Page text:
Results: Viewing Angle And Uniformity
For off-axis viewing, there’s no better tech right now than IPS. You can sit as much as 45 degrees from center and still see a decent image. The light falloff is minimal and the color shift associated with TN monitors is virtually non-existent. In addition, with a monitor as bright as this, the effect can be further minimized at high output settings.
The HP looks like every other 27-inch IPS monitor we’ve tested: excellent. You can still see all the detail in the highest and lowest portions of the ramp pattern and there is no color shift as you move up to 45 degrees from the center axis position in any direction. If the monitor you’re reading this on is set correctly, you will see 11 bars in all five viewing angle photos.
To measure screen uniformity, zero percent and 100 percent full-field patterns are used, and nine points are sampled. In a change from previous reviews, we’re now comparing the results to other monitors we’ve measured. First, we establish a baseline measurement at the center of each screen. Then the surrounding eight points are measured and their values expressed as a percentage of the baseline, either above or below. This number gets averaged. It is important to remember that we test a single sample only, and that other samples of the same monitor can measure differently in this metric.
First up is black field uniformity:
Since the HP’s black level is so low, we had to take many readings to get usable numbers. For each point on the screen, we took 10 measurements and averaged the result. Yes, that’s 90 measurements! With a low 4.83 percent average deviation, you won’t see any dark or light areas in a black field. This is excellent performance.
Here’s the white field measurement:
The white field value of 7.5 percent isn’t quite as good as the black field number, but it’s still practically imperceptible. If you stare at the screen long enough, you’ll see a little light falloff in the upper-right portion of the panel. You won't see it in any normal image content, though. Again, this is excellent performance. While IPS is generally the best choice for good uniformity, all types of LCD technology have made huge improvements in this area.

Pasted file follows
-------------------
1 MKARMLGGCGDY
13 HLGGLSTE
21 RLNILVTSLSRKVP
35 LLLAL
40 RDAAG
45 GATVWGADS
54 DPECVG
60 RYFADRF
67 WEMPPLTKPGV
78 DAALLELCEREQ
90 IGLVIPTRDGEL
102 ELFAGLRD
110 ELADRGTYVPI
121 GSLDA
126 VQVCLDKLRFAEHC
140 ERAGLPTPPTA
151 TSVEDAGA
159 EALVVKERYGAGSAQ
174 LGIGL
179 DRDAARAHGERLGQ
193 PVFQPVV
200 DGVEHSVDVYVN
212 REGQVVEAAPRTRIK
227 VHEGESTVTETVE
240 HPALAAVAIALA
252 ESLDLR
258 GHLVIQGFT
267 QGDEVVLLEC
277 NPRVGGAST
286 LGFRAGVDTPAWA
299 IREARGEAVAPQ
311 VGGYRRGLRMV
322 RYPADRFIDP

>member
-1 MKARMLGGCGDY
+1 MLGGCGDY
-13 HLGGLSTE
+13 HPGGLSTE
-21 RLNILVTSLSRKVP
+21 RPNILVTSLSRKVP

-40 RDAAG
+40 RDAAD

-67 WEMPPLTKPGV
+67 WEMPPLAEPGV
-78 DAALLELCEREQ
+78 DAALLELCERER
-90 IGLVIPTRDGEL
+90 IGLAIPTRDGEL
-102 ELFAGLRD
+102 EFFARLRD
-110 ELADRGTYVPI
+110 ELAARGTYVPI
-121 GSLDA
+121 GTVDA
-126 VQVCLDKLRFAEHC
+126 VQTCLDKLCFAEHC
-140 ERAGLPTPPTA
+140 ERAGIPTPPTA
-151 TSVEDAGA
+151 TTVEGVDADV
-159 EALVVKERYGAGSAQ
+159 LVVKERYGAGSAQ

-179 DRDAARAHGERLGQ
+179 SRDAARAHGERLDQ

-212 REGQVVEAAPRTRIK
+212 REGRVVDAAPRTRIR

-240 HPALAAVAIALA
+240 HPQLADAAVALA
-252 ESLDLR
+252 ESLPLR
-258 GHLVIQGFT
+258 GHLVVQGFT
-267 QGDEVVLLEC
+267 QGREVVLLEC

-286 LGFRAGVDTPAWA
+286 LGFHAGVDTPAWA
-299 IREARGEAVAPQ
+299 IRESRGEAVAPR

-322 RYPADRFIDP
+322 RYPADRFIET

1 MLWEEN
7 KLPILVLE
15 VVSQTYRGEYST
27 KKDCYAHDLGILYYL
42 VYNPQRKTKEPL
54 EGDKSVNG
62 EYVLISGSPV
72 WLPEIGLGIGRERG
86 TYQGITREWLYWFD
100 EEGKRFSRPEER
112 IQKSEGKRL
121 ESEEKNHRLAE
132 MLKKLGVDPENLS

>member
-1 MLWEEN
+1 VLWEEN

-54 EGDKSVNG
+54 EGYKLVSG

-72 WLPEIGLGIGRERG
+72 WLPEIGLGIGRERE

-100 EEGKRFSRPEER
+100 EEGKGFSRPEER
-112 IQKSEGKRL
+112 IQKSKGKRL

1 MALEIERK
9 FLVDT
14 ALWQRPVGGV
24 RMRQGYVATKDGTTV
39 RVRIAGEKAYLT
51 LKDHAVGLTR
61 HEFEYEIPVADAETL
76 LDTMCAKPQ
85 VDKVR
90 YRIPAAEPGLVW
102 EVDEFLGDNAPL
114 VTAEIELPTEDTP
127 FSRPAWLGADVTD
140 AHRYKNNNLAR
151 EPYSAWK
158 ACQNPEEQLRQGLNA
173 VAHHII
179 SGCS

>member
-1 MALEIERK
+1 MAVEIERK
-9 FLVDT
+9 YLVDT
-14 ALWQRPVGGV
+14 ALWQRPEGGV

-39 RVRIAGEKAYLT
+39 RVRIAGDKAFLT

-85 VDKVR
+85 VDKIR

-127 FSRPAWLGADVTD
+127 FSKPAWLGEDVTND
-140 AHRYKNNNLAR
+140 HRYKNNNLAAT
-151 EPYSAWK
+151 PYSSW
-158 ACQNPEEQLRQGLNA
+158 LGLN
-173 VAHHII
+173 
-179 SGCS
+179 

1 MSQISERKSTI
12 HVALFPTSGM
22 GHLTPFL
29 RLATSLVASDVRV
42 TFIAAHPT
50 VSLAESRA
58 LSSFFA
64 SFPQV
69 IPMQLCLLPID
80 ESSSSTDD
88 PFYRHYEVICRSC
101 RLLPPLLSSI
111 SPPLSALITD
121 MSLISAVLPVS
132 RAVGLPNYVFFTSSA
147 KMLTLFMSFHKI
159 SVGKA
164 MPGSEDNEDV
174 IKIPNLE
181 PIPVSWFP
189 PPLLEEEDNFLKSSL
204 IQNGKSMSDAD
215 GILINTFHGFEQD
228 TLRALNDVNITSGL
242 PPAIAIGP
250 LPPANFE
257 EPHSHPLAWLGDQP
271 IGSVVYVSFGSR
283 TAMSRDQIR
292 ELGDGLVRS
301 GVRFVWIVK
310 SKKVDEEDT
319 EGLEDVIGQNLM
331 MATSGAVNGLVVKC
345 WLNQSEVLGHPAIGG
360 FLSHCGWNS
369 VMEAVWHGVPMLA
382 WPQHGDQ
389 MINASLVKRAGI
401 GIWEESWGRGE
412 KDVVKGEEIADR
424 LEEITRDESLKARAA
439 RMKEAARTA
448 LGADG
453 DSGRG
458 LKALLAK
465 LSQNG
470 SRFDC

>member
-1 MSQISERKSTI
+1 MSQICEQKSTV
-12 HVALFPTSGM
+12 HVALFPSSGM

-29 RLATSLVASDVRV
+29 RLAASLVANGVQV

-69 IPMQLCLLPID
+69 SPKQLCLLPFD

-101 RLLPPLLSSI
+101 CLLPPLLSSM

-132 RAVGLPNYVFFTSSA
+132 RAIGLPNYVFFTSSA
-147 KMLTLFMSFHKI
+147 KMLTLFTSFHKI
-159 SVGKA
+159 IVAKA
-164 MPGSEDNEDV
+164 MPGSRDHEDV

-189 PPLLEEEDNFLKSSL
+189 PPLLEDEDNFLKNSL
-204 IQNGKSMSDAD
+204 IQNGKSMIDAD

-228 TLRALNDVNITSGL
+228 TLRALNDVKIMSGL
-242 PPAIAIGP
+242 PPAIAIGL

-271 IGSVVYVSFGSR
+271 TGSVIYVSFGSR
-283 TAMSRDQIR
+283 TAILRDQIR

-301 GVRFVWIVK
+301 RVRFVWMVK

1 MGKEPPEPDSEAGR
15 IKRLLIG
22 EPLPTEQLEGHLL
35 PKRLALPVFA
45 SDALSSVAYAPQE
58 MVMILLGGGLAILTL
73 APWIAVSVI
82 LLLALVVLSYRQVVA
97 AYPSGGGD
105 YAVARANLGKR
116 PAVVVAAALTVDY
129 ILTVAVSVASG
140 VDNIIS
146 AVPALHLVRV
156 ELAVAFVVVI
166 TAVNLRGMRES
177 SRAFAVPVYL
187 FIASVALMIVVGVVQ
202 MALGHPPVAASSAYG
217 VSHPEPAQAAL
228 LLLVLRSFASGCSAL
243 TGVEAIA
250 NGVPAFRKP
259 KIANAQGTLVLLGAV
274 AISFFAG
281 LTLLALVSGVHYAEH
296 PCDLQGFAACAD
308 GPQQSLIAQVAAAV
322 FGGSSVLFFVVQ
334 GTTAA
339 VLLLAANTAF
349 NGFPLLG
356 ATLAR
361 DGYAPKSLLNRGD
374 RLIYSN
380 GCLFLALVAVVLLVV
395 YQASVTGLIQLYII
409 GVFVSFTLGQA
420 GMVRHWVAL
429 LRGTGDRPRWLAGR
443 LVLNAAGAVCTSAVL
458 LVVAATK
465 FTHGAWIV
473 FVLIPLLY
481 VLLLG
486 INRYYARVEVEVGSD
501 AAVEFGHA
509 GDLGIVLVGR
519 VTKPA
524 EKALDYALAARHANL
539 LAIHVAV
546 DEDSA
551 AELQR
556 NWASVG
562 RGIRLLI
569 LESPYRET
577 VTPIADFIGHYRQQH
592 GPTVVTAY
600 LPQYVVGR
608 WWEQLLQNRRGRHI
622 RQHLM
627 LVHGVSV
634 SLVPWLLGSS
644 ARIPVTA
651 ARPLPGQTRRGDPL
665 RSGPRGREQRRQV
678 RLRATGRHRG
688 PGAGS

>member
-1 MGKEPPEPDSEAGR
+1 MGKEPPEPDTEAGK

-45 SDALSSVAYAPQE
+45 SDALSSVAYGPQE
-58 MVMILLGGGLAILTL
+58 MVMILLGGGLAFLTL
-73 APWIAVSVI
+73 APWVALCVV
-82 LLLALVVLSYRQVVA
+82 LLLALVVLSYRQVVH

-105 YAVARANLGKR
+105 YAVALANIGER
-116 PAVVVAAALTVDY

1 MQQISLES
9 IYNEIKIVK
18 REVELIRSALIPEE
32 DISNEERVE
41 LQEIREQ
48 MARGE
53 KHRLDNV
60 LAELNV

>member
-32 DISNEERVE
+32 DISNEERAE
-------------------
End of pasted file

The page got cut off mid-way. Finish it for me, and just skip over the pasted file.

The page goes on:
Screen Uniformity: Color
Starting with our last monitor review, AOC’s Q2963PM, we’re adding a new uniformity test to our benchmark suite: color. The above measurements only address luminance. Now we’re measuring the white balance variation in an 80-percent white field pattern. The results are expressed as a variation in Delta E (in other words, the difference between the highest and lowest value).
Unfortunately, we only have these two monitors in the database at present. The E271i is especially good, with only a .34 variation in Delta E. Meanwhile, the AOC ranges from a high of 2.6 to a low of .48, which you still wouldn't pick up with a casual glance. Only our i1Pro knows the truth.
I'd guess it's merely a chicken/egg issue - people won't buy high-res screens until they are cheap and they won't be cheap until lots of people buy them.
That is the beauty of Capitalism. The rich have more than enough money, and will be more likely to spend money on something new. Companies wanting to maximize profits, try and make production cheaper. When company X makes production cheaper than company Y, then Y undercuts X and yay cheaper products.
Aside from the fact that compared to the QHD monitors you can pick up for under $300 this is garbage, it's just a silly format. Dated resolution on a cheap panel that's too big.
I understand where you are come from bot not every is looking for an extreme like that. If I had one of those I wouldn't complain. The monitor I currently have is better than this one, but that doesn't mean I wouldn't use this monitor. Tom's I believe is just trying to cater to everyone they can. So i say this kind of review is good for everyone.
Why on earth would anyone want 1920x1080 on a screen 27 inches diagonal? Are you looking for pot holes between the pixels?
The reason I say this is, I work with media all day, We currently create, edit and produce 4k video and store it for transfer to quad layer blu-ray disc's (200GB).
Also, if you use any digital camera over 8MP, you will get close to a 1:1 pixel ratio at 4K resolutions.
We want to see a continuous image and seeing the gaps between the pixels is distracting.
24 inch monitors should have a minimum 4k pixel resolution, 708 might be able to get away with 4k on a 27 inch, but 8k would be better.
Now, lets look at the other side, How much would a 24 inch 1920x1080 flat trinitron cost you back in the day? $6,000 ? $12,000?